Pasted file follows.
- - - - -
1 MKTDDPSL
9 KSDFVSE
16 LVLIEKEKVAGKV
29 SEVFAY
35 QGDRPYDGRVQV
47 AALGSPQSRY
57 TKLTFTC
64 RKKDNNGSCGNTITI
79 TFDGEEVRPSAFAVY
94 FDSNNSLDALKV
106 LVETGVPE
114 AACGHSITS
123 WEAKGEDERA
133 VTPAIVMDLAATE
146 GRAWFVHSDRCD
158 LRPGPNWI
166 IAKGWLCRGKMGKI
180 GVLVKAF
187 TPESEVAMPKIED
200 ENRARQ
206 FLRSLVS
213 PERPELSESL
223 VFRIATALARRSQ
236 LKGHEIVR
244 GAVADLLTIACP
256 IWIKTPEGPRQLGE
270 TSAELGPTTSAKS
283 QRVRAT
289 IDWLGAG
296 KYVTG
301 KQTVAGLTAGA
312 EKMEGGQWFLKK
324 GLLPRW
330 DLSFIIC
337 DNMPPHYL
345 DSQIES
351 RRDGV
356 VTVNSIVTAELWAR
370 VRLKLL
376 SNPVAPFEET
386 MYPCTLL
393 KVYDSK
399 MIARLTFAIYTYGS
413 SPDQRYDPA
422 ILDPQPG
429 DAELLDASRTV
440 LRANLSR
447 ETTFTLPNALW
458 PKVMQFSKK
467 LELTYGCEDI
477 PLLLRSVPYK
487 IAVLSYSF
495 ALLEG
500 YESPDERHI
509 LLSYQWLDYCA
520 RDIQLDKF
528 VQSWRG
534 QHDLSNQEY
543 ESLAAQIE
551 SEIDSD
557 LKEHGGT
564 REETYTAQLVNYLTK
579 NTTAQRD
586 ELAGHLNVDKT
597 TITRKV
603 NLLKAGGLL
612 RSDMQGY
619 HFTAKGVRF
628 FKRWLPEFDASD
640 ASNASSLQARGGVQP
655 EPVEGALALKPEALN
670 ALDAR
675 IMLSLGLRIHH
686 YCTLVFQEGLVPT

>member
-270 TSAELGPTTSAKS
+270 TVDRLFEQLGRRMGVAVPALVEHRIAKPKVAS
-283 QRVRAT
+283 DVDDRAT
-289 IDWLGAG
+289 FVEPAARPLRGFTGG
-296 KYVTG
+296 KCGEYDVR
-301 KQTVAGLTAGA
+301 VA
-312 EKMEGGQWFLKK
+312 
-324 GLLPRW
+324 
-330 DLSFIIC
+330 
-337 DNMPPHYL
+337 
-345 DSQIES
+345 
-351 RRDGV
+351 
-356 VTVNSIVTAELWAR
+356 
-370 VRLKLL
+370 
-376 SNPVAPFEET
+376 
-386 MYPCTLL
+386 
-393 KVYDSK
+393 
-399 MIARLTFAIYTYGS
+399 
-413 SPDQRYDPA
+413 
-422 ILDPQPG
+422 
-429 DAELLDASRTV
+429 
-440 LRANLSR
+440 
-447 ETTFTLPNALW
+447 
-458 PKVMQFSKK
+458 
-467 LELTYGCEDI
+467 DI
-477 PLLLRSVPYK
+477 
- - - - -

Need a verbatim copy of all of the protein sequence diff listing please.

1 MKTDDPSL
9 KSDFVSE
16 LVLIEKEKVAGKV
29 SEVFAY
35 QGDRPYDGRVQV
47 AALGSPQSRY
57 TKLTFTC
64 RKKDNNGSCGNTITI
79 TFDGEEVRPSAFAVY
94 FDSNNSLDALKV
106 LVETGVPE
114 AACGHSITS
123 WEAKGEDERA
133 VTPAIVMDLAATE
146 GRAWFVHSDRCD
158 LRPGPNWI
166 IAKGWLCRGKMGKI
180 GVLVKAF
187 TPESEVAMPKIED
200 ENRARQ
206 FLRSLVS
213 PERPELSESL
223 VFRIATALARRSQ
236 LKGHEIVR
244 GAVADLLTIACP
256 IWIKTPEGPRQLGE
270 TSAELGPTTSAKS
283 QRVRAT
289 IDWLGAG
296 KYVTG
301 KQTVAGLTAGA
312 EKMEGGQWFLKK
324 GLLPRW
330 DLSFIIC
337 DNMPPHYL
345 DSQIES
351 RRDGV
356 VTVNSIVTAELWAR
370 VRLKLL
376 SNPVAPFEET
386 MYPCTLL
393 KVYDSK
399 MIARLTFAIYTYGS
413 SPDQRYDPA
422 ILDPQPG
429 DAELLDASRTV
440 LRANLSR
447 ETTFTLPNALW
458 PKVMQFSKK
467 LELTYGCEDI
477 PLLLRSVPYK
487 IAVLSYSF
495 ALLEG
500 YESPDERHI
509 LLSYQWLDYCA
520 RDIQLDKF
528 VQSWRG
534 QHDLSNQEY
543 ESLAAQIE
551 SEIDSD
557 LKEHGGT
564 REETYTAQLVNYLTK
579 NTTAQRD
586 ELAGHLNVDKT
597 TITRKV
603 NLLKAGGLL
612 RSDMQGY
619 HFTAKGVRF
628 FKRWLPEFDASD
640 ASNASSLQARGGVQP
655 EPVEGALALKPEALN
670 ALDAR
675 IMLSLGLRIHH
686 YCTLVFQEGLVPT

>member
-270 TSAELGPTTSAKS
+270 TVDRLFEQLGRRMGVAVPALVEHRIAKPKVAS
-283 QRVRAT
+283 DVDDRAT
-289 IDWLGAG
+289 FVEPAARPLRGFTGG
-296 KYVTG
+296 KCGEYDVR
-301 KQTVAGLTAGA
+301 VA
-312 EKMEGGQWFLKK
+312 
-324 GLLPRW
+324 
-330 DLSFIIC
+330 
-337 DNMPPHYL
+337 
-345 DSQIES
+345 
-351 RRDGV
+351 
-356 VTVNSIVTAELWAR
+356 
-370 VRLKLL
+370 
-376 SNPVAPFEET
+376 
-386 MYPCTLL
+386 
-393 KVYDSK
+393 
-399 MIARLTFAIYTYGS
+399 
-413 SPDQRYDPA
+413 
-422 ILDPQPG
+422 
-429 DAELLDASRTV
+429 
-440 LRANLSR
+440 
-447 ETTFTLPNALW
+447 
-458 PKVMQFSKK
+458 
-467 LELTYGCEDI
+467 DI
-477 PLLLRSVPYK
+477 